Words by Sean Moeller, Illustration by Johnnie Cluney, Sound engineering by Mike Gentry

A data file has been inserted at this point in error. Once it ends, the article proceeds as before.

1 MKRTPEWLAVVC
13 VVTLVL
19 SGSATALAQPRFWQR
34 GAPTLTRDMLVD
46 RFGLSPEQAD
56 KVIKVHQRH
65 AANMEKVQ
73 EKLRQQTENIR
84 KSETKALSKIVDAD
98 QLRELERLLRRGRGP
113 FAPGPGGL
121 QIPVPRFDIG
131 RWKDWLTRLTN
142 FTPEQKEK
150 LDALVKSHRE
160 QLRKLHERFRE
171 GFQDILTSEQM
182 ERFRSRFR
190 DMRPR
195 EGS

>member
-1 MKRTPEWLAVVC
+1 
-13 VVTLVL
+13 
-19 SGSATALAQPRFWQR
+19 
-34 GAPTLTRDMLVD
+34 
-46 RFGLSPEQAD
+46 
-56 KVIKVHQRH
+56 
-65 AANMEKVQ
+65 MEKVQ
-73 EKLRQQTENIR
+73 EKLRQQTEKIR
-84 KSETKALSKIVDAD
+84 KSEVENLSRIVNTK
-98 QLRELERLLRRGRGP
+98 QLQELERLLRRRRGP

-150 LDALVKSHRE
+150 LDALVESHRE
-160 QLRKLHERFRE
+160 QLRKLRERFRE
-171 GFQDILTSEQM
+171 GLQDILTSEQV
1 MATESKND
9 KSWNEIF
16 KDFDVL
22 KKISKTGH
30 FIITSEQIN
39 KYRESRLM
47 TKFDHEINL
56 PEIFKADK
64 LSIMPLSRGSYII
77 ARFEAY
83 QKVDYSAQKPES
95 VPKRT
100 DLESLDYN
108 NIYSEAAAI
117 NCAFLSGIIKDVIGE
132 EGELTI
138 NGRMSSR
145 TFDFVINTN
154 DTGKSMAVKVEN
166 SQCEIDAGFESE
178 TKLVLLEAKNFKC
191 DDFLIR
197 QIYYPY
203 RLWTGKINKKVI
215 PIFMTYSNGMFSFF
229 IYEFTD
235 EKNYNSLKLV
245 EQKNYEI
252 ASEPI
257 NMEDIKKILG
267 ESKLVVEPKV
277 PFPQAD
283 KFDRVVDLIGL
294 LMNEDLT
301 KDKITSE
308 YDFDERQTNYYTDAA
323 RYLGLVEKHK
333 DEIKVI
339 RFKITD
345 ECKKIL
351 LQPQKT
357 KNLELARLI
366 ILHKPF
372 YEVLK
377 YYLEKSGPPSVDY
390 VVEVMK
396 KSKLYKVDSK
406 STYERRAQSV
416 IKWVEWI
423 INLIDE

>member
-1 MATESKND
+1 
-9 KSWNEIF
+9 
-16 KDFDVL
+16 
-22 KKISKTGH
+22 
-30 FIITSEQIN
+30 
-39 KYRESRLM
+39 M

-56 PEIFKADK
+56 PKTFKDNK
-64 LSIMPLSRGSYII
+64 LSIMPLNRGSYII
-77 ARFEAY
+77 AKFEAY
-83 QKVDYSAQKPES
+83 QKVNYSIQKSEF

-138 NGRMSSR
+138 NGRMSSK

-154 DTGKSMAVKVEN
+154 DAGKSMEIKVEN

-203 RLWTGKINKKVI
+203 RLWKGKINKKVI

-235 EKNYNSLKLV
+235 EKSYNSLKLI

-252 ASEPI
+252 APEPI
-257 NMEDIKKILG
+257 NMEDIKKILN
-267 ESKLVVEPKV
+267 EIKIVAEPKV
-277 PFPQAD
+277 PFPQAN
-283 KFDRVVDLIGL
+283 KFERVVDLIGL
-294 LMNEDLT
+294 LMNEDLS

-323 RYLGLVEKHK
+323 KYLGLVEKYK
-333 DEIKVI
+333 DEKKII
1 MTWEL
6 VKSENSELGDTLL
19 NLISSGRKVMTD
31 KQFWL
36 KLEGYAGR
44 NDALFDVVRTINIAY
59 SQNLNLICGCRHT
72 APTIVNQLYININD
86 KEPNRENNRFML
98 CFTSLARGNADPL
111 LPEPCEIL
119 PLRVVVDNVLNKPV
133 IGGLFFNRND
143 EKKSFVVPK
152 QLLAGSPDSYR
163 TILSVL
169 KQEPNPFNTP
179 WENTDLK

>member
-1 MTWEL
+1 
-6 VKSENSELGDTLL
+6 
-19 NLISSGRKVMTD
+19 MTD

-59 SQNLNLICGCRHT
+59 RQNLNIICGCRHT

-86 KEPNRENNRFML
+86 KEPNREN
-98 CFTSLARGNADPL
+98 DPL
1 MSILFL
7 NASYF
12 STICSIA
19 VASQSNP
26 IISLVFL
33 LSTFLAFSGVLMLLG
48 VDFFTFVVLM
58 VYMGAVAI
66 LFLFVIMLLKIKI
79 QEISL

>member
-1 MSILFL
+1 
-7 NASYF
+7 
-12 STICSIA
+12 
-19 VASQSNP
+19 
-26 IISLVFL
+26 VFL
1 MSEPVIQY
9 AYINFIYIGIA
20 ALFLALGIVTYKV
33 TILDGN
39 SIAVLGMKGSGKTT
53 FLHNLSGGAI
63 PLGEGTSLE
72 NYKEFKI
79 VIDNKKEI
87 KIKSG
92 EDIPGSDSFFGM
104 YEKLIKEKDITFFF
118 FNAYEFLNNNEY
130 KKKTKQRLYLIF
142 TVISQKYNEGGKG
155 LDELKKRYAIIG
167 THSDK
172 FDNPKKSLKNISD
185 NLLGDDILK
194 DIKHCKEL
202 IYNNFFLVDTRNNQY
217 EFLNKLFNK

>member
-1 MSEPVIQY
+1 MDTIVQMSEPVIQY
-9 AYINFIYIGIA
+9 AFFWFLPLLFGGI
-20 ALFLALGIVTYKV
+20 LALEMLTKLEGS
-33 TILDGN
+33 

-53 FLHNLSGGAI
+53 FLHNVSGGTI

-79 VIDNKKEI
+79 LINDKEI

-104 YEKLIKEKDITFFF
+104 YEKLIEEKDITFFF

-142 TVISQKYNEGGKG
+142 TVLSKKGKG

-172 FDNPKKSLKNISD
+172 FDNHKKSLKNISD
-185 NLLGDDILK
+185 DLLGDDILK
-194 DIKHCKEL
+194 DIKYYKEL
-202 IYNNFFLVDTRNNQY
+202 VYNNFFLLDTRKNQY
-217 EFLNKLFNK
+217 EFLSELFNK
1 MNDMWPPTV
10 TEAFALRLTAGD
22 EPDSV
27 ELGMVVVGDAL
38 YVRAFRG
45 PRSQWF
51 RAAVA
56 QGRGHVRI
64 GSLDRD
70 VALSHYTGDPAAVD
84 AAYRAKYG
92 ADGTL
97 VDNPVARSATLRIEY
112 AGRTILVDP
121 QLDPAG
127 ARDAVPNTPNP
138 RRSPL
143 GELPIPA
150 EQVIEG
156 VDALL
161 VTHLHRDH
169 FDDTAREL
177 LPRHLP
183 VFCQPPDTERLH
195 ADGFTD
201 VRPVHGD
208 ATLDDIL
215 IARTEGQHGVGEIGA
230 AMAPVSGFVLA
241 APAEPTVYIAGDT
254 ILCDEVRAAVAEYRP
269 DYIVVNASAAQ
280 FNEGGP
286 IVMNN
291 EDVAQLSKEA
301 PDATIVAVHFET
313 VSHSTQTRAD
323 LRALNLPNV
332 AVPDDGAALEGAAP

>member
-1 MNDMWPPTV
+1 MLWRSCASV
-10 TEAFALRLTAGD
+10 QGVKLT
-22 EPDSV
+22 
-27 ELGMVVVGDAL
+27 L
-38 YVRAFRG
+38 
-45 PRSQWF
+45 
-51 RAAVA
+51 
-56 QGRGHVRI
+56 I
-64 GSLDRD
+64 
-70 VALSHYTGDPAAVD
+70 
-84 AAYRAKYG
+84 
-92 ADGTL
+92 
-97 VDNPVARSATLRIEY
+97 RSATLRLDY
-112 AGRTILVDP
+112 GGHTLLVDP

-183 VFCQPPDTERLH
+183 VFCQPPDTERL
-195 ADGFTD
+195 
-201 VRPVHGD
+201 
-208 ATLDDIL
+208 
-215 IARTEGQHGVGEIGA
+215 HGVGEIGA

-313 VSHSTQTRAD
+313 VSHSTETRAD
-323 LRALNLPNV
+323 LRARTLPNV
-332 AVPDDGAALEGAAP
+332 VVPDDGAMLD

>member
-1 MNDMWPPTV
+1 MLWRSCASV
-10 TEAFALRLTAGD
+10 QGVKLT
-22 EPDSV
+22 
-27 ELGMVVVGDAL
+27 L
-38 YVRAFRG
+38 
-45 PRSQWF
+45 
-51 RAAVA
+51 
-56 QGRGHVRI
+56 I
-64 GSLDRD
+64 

The way that Vampire Hands' Colin Johnson describes his band's song "Me & You Cherry Red" has a ubiquitous owning up with nearly all of the rest of the Minneapolis group's output. Of this song, he writes, "This song comes from America's "Horse With No Name," sometime I spent living in Milwaukee, and an overall obsession with water. Just lying in the bathtub thinking about that song and the lyric, "I been through the desert on a horse with no name it feels good to be out of the rain..." or whatever it is, and just doing the opposite. Personalities like waves just washing over you, feeling crushed by people, or being drowned…" It seems as if the thought should just trail off into the expanse and become something ephemeral that we have to put our hand, formed into a bill or a shade-making awning, up to our eyebrow to watch it as it disappears far off over the land, never to be seen again, the burning light and distance eating its lingering composite whole. The idea of personalities knocking against someone like waves, and maybe shuffling their clothing, causing a weird body temperature collision or disturbance as the figurative water hits the comfortable skin, or pushing them backwards to assert their presence is very present in the wispy and dream-like words that Johnson delivers through a charged up haze and drone. The feeling of being crushed by people or being drowned as a sentiment is attained in the songs that Vampire Hands makes and it's literally the same thing, at the same time. It's drowning and it's a social drowning that feels as if no one has the slightest amount of choice in the matter. You can be watched, publicly viewed as a sinking rock and there's no reason to expect any assistance in getting out of disaster's way. You're going under and it's going to jostle and it's going to be impacting. It's going to leave you with body bruises and soon enough, you'll be in over your head and everything going on above the water will take on a muffled quality, as if everyone on the other side of the surface was being suffocated by a pillow or two. There's no real good way of knowing who's suffering more - them or the drowning victim. The band gives off an impression that they can find a house that is both a paradise and seriously burning like hell, all up in flames and the most perilous place to be at this very instance. The couches should still be sat in, the bath still looks inviting, the fridge still full of incredibly fresh things to eat. The band gives off the impression that we should be more panic-stricken than we already are and that there doesn't need to be any kind of reasoning or explanation for the presumption. Just freak out, but do it lowly, do it so that it makes the kind of ripple that will enter the frame as a black streak, curling through the placid water like a viper. It's a spooky blowing through the curtains, as if the darkest parts of the sky are lowering and moving in closer, undetected, thanks to the shadows and the oblivion. It makes for a Fleet Foxes feeling, if Robin Pecknold and the beardos wanted to make people shiver in a different way - a way that gets people jumpy and running up the stairs from the dark basement even if there's nothing to worry about. Or is there? People should always be worried about and they always have the capability of getting closer than you'd like, to rattle the cage.
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